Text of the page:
As the trust results show, the public is slowly warming to companies and individuals. Some industries have a lot of work to do (bankers, I’m looking at you) but by and large, trust is returning. Old skool PR does not speak to this new environment. Times are changing, so should we.

For more information on Edelman’s 2011 Trust Barometer please take a look here – http://bit.ly/hI1Qxw. 

@pazman1973

following Monday’s insight from the analyst community on the trends and expectations for the year ahead (check out the full post here), we thought we’d have a bash ourselves at predicting the future. so here are our suggestions for the year ahead – let us know whether you agree with us, or think we’re miles off the mark…

(also – to anyone reading this in December, you have *not* got an eye condition; those floating white dots across the screen are snow. it’s festive.)

…and we’re putting together a mobile special in case you think it’s a bit thin on mobility right now – watch this space in Jan for the 2011 mobile outlook according to Edelman Tech…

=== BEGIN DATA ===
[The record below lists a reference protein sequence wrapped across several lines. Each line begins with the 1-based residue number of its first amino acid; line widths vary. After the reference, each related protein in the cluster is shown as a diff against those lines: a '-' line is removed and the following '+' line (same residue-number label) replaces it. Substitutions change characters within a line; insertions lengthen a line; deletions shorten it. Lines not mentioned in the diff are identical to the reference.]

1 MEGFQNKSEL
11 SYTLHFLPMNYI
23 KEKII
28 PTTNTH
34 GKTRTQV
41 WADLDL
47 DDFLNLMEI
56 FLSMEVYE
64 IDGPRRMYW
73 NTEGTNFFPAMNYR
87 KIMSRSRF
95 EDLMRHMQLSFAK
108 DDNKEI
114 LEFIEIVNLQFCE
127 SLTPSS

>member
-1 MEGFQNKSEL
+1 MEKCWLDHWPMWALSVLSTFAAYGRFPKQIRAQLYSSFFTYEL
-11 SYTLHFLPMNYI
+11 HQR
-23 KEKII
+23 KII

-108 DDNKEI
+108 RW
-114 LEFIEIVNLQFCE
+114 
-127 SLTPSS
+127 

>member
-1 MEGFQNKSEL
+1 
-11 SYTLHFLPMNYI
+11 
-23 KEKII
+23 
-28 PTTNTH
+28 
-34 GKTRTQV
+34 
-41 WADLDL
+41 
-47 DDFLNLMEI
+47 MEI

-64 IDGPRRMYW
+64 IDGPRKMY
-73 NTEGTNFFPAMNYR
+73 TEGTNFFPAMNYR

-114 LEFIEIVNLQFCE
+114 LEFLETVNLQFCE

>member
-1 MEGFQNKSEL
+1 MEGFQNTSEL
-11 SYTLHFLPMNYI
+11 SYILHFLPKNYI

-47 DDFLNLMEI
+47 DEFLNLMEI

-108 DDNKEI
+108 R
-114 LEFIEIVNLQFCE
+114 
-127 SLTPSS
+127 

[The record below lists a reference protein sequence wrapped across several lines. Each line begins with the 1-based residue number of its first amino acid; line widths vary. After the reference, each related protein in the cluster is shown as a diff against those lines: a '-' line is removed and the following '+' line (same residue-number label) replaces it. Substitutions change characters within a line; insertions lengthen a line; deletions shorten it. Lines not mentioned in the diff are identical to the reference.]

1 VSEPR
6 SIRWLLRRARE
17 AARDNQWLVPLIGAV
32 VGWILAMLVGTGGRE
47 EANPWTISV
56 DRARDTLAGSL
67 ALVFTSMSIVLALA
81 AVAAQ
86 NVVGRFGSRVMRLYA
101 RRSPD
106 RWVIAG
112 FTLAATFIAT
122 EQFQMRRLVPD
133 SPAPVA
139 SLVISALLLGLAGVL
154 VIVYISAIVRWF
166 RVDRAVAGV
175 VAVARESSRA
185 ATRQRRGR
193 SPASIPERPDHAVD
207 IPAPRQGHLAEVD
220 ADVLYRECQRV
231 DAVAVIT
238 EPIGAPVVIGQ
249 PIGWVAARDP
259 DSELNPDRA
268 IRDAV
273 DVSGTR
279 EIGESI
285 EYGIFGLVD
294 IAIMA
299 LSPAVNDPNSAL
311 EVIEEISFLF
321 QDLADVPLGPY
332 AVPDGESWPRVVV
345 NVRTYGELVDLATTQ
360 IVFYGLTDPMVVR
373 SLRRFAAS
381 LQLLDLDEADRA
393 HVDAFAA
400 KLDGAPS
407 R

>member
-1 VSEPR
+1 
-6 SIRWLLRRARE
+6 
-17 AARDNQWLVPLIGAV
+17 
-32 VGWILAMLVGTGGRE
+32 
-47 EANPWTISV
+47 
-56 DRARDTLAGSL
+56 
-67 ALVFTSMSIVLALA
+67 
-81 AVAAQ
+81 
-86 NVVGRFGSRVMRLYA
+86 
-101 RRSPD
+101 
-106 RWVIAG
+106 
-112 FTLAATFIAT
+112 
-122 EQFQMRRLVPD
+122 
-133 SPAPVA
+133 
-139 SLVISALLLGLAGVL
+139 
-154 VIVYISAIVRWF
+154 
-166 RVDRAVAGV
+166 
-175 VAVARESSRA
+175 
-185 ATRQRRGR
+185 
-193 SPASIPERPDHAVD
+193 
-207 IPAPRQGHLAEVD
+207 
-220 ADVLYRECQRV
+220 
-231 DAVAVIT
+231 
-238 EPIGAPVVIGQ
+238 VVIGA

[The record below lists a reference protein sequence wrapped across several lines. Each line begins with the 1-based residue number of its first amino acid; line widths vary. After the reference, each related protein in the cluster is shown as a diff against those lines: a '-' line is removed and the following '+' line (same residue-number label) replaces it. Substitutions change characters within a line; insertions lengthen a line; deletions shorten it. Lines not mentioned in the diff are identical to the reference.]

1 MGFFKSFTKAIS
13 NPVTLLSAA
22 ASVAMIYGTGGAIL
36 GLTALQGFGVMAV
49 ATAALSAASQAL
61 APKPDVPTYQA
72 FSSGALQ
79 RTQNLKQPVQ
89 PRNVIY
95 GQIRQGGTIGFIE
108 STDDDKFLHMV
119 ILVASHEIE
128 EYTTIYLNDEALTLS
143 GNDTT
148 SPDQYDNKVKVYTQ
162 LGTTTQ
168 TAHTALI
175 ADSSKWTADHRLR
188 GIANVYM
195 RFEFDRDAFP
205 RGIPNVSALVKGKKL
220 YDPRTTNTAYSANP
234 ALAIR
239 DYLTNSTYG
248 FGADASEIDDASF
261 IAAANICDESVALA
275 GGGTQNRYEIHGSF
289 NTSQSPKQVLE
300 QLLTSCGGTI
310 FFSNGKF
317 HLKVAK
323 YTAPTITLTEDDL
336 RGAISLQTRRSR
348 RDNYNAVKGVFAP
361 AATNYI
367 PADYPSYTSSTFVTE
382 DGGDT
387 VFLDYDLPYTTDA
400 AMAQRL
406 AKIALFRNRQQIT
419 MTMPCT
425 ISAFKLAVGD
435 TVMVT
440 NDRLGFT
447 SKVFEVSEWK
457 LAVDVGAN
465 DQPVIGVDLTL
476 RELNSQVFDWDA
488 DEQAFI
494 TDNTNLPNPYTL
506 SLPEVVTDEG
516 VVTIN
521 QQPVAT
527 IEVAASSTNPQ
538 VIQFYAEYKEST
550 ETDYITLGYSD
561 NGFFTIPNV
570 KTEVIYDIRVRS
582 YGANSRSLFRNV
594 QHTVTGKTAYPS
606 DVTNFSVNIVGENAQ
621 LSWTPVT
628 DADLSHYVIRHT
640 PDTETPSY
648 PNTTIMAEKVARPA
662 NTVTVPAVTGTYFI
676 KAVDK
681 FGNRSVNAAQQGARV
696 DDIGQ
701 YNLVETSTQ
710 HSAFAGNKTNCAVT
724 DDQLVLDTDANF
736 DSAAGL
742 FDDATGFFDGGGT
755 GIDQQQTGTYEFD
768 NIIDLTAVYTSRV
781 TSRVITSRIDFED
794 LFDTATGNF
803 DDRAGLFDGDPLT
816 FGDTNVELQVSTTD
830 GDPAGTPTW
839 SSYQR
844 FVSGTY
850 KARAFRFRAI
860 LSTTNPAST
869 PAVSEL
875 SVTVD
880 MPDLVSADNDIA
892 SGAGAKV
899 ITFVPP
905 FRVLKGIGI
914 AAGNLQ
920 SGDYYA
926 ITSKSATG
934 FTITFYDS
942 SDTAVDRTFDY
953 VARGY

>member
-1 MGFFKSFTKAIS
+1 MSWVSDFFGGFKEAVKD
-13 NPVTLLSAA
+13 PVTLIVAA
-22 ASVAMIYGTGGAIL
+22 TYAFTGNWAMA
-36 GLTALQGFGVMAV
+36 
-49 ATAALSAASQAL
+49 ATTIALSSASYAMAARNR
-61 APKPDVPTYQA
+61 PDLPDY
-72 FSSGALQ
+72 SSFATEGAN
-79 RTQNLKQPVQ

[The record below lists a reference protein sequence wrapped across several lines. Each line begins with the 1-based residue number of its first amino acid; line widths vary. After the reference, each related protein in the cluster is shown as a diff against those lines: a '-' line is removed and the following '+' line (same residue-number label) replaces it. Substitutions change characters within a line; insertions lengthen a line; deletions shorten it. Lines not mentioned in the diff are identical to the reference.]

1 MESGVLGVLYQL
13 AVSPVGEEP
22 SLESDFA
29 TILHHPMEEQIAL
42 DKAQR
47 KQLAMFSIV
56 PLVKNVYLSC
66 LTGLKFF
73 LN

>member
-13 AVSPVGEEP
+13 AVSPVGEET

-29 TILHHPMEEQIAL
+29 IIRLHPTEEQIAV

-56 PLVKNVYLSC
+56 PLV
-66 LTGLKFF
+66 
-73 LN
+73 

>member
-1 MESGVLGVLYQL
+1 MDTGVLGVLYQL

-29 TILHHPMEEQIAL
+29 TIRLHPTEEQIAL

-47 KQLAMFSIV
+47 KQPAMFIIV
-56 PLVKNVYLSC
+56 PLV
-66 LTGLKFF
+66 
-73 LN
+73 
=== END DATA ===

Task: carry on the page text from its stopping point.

Predictions for 2011:

Larry picks a fight…with God

Larry Ellison will never be accused of being the shy retiring type. In fact one of the well known legends is that he bases a lot of his modus operandi around ‘The Art of War’ and over the years he has picked a fight with pretty much everyone in the industry. Bill Gates, Ray Lane, Craig Conway, Tom Siebel and more recently SAP and HP. Frankly there isn’t anyone really left to fight so the speculation surely must be that the only person worthy of a challenge is God. Given the old joke – "What’s the difference between God and Larry Ellison?…God doesn’t think he’s Larry" – this may not be the case.

Facebook emerges as a powerful content player

Just a stab in the dark, but I’d hazard that before 2011 is out we’ll see Facebook commissioning its own content – or co-creating content at least. The ‘Like’ function is powerful – whether for selling products or amplifying conversation around content. We know that young audiences are watching more online. I wouldn’t be surprised if Facebook will start working closely with production companies to push something like KateModern into stratospheric proportions – the first social entertainment blockbuster.

‘Do no evil’ Google becomes ‘Bad Google’

In some respects it seems almost stereotypical that a company that was once the darling of the industry is now beginning to look over its shoulder, as the mutterings begin to increase. Like Intel and Microsoft before then they have incurred the wrath of the regulators and how the company reacts next year will be interesting to watch.